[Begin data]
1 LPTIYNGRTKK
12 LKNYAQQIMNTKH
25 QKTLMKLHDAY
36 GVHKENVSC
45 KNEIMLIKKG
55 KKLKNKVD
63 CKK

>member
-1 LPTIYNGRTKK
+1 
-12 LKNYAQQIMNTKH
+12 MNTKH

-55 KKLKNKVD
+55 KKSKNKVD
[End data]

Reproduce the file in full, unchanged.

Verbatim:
1 LPTIYNGRTKK
12 LKNYAQQIMNTKH
25 QKTLMKLHDAY
36 GVHKENVSC
45 KNEIMLIKKG
55 KKLKNKVD
63 CKK

>member
-1 LPTIYNGRTKK
+1 
-12 LKNYAQQIMNTKH
+12 MNTKH

-55 KKLKNKVD
+55 KKSKNKVD